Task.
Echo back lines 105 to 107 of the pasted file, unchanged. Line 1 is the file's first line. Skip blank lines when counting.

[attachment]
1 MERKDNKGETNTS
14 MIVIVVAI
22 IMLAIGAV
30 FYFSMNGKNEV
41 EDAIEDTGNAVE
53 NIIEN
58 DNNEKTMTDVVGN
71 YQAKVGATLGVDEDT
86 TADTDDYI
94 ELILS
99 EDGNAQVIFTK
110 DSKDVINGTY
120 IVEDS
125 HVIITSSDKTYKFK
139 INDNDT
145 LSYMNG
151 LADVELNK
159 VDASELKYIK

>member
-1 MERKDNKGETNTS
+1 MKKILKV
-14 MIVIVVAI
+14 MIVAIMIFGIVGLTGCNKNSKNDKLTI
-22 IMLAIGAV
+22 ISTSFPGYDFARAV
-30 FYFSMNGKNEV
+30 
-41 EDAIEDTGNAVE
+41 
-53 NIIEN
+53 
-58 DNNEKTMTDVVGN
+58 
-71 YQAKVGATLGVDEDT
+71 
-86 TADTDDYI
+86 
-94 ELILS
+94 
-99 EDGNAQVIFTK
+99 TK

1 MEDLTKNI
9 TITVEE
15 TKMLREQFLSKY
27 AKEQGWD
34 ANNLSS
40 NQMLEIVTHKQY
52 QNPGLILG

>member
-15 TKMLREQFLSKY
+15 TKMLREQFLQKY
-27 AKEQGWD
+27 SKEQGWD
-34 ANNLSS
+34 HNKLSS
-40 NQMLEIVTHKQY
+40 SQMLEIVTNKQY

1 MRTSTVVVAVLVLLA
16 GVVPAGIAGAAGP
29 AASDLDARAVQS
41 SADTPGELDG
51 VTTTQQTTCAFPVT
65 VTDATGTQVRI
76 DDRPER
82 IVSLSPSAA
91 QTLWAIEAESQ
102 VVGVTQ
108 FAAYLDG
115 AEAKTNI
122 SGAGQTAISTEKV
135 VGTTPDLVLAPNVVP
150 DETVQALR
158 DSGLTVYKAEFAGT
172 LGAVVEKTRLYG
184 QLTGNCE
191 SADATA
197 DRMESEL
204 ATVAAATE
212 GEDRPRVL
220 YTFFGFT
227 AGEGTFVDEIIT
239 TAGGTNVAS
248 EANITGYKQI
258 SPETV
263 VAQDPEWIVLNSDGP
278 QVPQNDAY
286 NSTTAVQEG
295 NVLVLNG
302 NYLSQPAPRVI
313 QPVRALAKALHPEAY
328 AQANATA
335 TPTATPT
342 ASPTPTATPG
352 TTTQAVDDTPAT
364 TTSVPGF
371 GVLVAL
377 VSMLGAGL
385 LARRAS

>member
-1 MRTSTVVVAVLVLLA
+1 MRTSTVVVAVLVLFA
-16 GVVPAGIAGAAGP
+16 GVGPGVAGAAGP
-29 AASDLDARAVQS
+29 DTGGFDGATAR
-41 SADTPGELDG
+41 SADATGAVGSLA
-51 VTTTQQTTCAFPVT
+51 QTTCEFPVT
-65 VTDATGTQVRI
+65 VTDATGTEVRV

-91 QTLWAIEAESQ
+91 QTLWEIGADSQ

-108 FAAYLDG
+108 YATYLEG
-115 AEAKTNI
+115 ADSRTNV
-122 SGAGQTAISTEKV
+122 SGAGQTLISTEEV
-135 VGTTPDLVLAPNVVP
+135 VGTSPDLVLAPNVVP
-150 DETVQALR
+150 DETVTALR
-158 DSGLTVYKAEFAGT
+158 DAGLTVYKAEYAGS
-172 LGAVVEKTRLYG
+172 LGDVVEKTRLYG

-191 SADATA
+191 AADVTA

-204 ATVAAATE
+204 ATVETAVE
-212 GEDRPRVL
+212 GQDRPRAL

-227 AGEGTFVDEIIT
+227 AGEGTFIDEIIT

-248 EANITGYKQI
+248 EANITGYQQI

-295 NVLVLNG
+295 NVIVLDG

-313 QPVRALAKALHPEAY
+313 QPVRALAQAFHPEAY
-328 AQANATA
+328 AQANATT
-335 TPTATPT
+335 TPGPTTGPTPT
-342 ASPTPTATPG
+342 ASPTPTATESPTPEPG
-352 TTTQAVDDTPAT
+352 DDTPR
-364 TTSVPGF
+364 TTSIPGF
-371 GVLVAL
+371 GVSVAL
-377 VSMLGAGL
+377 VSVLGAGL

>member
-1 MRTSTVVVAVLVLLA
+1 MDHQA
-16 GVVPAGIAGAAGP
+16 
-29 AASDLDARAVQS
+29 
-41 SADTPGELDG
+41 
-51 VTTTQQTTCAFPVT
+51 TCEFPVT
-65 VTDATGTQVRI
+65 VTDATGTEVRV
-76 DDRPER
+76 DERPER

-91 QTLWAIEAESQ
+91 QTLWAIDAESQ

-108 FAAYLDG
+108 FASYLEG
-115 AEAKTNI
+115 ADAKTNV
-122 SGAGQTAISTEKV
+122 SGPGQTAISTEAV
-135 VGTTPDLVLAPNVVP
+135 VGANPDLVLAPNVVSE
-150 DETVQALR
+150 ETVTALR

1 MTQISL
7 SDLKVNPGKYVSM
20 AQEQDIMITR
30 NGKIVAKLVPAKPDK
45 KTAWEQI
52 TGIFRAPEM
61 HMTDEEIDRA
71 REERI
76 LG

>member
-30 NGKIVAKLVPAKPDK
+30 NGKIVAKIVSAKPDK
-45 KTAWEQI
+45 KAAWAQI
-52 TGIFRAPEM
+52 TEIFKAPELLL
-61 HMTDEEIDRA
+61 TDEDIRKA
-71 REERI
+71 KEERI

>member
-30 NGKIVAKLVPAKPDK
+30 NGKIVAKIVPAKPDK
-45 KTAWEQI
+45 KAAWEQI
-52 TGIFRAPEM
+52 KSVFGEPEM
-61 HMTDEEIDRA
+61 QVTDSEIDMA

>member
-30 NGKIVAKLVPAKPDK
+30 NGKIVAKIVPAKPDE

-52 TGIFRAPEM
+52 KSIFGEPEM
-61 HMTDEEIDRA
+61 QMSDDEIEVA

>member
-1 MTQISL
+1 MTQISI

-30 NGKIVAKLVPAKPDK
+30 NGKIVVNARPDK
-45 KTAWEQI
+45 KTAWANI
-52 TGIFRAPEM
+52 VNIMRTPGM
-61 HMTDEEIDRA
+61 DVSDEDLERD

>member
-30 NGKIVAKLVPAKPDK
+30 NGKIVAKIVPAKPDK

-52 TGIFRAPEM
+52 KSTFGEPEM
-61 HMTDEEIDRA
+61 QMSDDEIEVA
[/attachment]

+29 DTGGFDGATAR
-41 SADTPGELDG
+41 SADATGAVGSLA